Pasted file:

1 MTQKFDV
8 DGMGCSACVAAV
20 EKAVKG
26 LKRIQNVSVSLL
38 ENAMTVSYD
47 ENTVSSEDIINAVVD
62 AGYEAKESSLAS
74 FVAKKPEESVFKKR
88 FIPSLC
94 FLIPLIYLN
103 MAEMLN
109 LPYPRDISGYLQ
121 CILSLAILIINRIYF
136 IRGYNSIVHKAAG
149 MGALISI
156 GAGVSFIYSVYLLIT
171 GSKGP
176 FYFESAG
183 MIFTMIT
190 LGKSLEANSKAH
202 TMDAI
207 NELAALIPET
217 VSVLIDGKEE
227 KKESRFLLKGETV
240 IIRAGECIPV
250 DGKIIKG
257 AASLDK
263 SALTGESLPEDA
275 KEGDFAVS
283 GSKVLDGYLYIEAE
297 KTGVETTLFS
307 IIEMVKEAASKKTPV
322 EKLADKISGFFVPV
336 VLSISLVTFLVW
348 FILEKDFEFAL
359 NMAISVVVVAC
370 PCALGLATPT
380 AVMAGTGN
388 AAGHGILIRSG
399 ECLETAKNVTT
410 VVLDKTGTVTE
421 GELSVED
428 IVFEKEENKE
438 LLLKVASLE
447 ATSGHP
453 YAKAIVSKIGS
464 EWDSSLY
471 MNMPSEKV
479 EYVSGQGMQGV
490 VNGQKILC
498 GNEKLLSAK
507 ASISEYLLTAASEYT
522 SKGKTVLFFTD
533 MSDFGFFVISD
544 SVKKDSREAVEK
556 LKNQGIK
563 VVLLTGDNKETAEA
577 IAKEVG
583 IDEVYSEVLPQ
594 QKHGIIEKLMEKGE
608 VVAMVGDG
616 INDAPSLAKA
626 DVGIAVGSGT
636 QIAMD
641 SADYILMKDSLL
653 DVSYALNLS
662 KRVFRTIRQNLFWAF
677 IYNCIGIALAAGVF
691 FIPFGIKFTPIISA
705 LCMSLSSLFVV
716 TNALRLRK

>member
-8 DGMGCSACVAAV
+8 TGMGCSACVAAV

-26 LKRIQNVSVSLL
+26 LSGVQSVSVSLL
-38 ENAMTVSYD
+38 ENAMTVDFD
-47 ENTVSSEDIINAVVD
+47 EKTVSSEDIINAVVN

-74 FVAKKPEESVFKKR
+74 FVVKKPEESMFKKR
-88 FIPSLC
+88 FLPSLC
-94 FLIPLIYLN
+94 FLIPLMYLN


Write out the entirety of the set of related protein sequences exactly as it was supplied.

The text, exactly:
1 MTQKFDV
8 DGMGCSACVAAV
20 EKAVKG
26 LKRIQNVSVSLL
38 ENAMTVSYD
47 ENTVSSEDIINAVVD
62 AGYEAKESSLAS
74 FVAKKPEESVFKKR
88 FIPSLC
94 FLIPLIYLN
103 MAEMLN
109 LPYPRDISGYLQ
121 CILSLAILIINRIYF
136 IRGYNSIVHKAAG
149 MGALISI
156 GAGVSFIYSVYLLIT
171 GSKGP
176 FYFESAG
183 MIFTMIT
190 LGKSLEANSKAH
202 TMDAI
207 NELAALIPET
217 VSVLIDGKEE
227 KKESRFLLKGETV
240 IIRAGECIPV
250 DGKIIKG
257 AASLDK
263 SALTGESLPEDA
275 KEGDFAVS
283 GSKVLDGYLYIEAE
297 KTGVETTLFS
307 IIEMVKEAASKKTPV
322 EKLADKISGFFVPV
336 VLSISLVTFLVW
348 FILEKDFEFAL
359 NMAISVVVVAC
370 PCALGLATPT
380 AVMAGTGN
388 AAGHGILIRSG
399 ECLETAKNVTT
410 VVLDKTGTVTE
421 GELSVED
428 IVFEKEENKE
438 LLLKVASLE
447 ATSGHP
453 YAKAIVSKIGS
464 EWDSSLY
471 MNMPSEKV
479 EYVSGQGMQGV
490 VNGQKILC
498 GNEKLLSAK
507 ASISEYLLTAASEYT
522 SKGKTVLFFTD
533 MSDFGFFVISD
544 SVKKDSREAVEK
556 LKNQGIK
563 VVLLTGDNKETAEA
577 IAKEVG
583 IDEVYSEVLPQ
594 QKHGIIEKLMEKGE
608 VVAMVGDG
616 INDAPSLAKA
626 DVGIAVGSGT
636 QIAMD
641 SADYILMKDSLL
653 DVSYALNLS
662 KRVFRTIRQNLFWAF
677 IYNCIGIALAAGVF
691 FIPFGIKFTPIISA
705 LCMSLSSLFVV
716 TNALRLRK

>member
-8 DGMGCSACVAAV
+8 TGMGCSACVAAV

-26 LKRIQNVSVSLL
+26 LSGVQSVSVSLL
-38 ENAMTVSYD
+38 ENAMTVDFD
-47 ENTVSSEDIINAVVD
+47 EKTVSSEDIINAVVN

-74 FVAKKPEESVFKKR
+74 FVVKKPEESMFKKR
-88 FIPSLC
+88 FLPSLC
-94 FLIPLIYLN
+94 FLIPLMYLN